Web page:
Dr Brittany Schorn, Departmental Lecturer in Old Norse at LMH, has been awarded the 2021 Sir Israel Gollancz Prize alongside her colleagues for research investigating Scandinavian influence on the English language. The team, which was comprised of Professor Richard Dance as Principal Investigator, Dr Pons-Sanz of Cardiff University as Co-Investigator and Dr Schorn as Research Associate, looked at a large number of Middle English poems to investigate the Scandinavian origins of over 900 words. 

Dr Schorn told us more about her involvement in the project:

"I worked from 2016 to 2020 as Research Associate on the AHRC funded Gersum Project. 'Gersum' is a Middle English word for treasure which was borrowed from Old Norse gersemi; the Vikings are famous for the treasure they looted from Britain, but we studied the treasure they left behind, their words. The impact of Old Norse on medieval English was profound, relating even to our third person pronouns with theytheir and them. It also contributed to the distinctive vocabulary of Northern English dialects, which is apparent already in some of the celebrated medieval English literature, like Sir Gawain and the Green Knight. The precise nature and extent of Old Norse influence, has been notoriously difficult to quantify, however. We systematically re-evaluated the etymologies of every lexical item that might derive from Old Norse using a new methodology that reflected the complex nature of influence between two very closely related languages. You can read more about our methodology and findings, as well as access the entire database for free, at gersum.org."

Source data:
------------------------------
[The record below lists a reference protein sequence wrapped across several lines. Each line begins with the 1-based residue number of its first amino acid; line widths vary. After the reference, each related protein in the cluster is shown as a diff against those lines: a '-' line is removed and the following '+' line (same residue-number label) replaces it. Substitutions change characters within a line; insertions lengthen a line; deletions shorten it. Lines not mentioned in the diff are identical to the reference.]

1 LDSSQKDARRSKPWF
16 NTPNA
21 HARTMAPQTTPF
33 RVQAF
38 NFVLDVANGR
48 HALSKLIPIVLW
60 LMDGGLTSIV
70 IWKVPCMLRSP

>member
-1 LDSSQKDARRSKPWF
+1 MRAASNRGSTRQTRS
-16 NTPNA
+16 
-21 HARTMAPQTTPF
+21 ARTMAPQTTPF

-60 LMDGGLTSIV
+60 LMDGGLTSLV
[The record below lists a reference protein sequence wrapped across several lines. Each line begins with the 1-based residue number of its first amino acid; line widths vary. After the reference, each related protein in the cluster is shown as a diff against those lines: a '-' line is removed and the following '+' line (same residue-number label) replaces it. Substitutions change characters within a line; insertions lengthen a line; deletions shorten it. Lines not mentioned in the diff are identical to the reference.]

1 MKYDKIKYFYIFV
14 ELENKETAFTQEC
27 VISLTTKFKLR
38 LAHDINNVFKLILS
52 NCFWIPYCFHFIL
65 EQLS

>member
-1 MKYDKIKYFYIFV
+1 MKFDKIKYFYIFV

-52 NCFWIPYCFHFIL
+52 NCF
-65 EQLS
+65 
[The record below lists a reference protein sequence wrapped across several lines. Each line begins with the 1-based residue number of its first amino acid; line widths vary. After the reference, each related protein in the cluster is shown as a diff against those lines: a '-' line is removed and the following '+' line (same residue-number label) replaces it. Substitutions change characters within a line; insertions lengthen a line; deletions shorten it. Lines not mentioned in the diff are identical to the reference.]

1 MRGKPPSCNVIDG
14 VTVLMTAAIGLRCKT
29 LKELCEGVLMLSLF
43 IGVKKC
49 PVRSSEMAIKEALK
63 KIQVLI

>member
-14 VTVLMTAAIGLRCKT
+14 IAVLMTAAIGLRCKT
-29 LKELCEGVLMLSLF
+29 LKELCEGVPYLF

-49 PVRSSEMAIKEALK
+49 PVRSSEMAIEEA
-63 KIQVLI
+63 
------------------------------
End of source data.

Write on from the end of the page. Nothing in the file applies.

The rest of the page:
"It was an incredible honour for us to be awarded the British Academy's Sir Israel Gollancz Prize. It is a uniquely prestigious award whose past recipients include the likes of CS Lewis, Dorothy Whitelock and Malcolm Godden. For us, it was particularly special because of the debt we owe to the work of Sir Israel Gollancz himself, who was a great early pioneer in the study of medieval English and whose work is still foundational to scholarship."

Dr Brittany Schorn